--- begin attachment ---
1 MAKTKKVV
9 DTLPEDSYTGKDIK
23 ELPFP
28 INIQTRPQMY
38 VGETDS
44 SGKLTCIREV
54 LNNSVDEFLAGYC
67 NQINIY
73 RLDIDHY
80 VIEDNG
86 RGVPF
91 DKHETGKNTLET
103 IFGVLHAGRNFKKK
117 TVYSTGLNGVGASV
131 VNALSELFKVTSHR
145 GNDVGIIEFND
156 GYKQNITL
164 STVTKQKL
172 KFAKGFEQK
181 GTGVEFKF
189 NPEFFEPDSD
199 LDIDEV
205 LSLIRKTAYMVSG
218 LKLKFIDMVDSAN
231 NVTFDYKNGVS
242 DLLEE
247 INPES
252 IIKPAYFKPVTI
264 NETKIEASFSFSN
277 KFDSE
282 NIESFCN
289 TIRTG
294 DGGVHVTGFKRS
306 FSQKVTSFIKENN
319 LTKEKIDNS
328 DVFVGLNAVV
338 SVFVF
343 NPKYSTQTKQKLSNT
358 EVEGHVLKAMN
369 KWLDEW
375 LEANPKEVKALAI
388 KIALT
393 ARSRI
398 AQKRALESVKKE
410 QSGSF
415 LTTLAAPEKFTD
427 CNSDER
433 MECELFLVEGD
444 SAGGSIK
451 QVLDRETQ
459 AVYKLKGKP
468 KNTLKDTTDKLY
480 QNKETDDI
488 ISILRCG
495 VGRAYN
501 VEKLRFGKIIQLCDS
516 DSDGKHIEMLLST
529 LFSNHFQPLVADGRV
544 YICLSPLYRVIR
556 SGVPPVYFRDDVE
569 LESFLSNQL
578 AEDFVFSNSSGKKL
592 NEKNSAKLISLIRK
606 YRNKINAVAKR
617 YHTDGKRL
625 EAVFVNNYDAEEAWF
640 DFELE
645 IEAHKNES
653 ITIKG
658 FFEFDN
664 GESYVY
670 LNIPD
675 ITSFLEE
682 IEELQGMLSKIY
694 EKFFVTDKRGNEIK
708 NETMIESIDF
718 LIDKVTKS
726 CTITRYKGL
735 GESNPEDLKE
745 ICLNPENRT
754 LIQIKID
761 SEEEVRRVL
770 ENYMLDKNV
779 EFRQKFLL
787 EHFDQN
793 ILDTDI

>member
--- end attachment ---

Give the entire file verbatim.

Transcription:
1 MAKTKKVV
9 DTLPEDSYTGKDIK
23 ELPFP
28 INIQTRPQMY
38 VGETDS
44 SGKLTCIREV
54 LNNSVDEFLAGYC
67 NQINIY
73 RLDIDHY
80 VIEDNG
86 RGVPF
91 DKHETGKNTLET
103 IFGVLHAGRNFKKK
117 TVYSTGLNGVGASV
131 VNALSELFKVTSHR
145 GNDVGIIEFND
156 GYKQNITL
164 STVTKQKL
172 KFAKGFEQK
181 GTGVEFKF
189 NPEFFEPDSD
199 LDIDEV
205 LSLIRKTAYMVSG
218 LKLKFIDMVDSAN
231 NVTFDYKNGVS
242 DLLEE
247 INPES
252 IIKPAYFKPVTI
264 NETKIEASFSFSN
277 KFDSE
282 NIESFCN
289 TIRTG
294 DGGVHVTGFKRS
306 FSQKVTSFIKENN
319 LTKEKIDNS
328 DVFVGLNAVV
338 SVFVF
343 NPKYSTQTKQKLSNT
358 EVEGHVLKAMN
369 KWLDEW
375 LEANPKEVKALAI
388 KIALT
393 ARSRI
398 AQKRALESVKKE
410 QSGSF
415 LTTLAAPEKFTD
427 CNSDER
433 MECELFLVEGD
444 SAGGSIK
451 QVLDRETQ
459 AVYKLKGKP
468 KNTLKDTTDKLY
480 QNKETDDI
488 ISILRCG
495 VGRAYN
501 VEKLRFGKIIQLCDS
516 DSDGKHIEMLLST
529 LFSNHFQPLVADGRV
544 YICLSPLYRVIR
556 SGVPPVYFRDDVE
569 LESFLSNQL
578 AEDFVFSNSSGKKL
592 NEKNSAKLISLIRK
606 YRNKINAVAKR
617 YHTDGKRL
625 EAVFVNNYDAEEAWF
640 DFELE
645 IEAHKNES
653 ITIKG
658 FFEFDN
664 GESYVY
670 LNIPD
675 ITSFLEE
682 IEELQGMLSKIY
694 EKFFVTDKRGNEIK
708 NETMIESIDF
718 LIDKVTKS
726 CTITRYKGL
735 GESNPEDLKE
745 ICLNPENRT
754 LIQIKID
761 SEEEVRRVL
770 ENYMLDKNV
779 EFRQKFLL
787 EHFDQN
793 ILDTDI

>member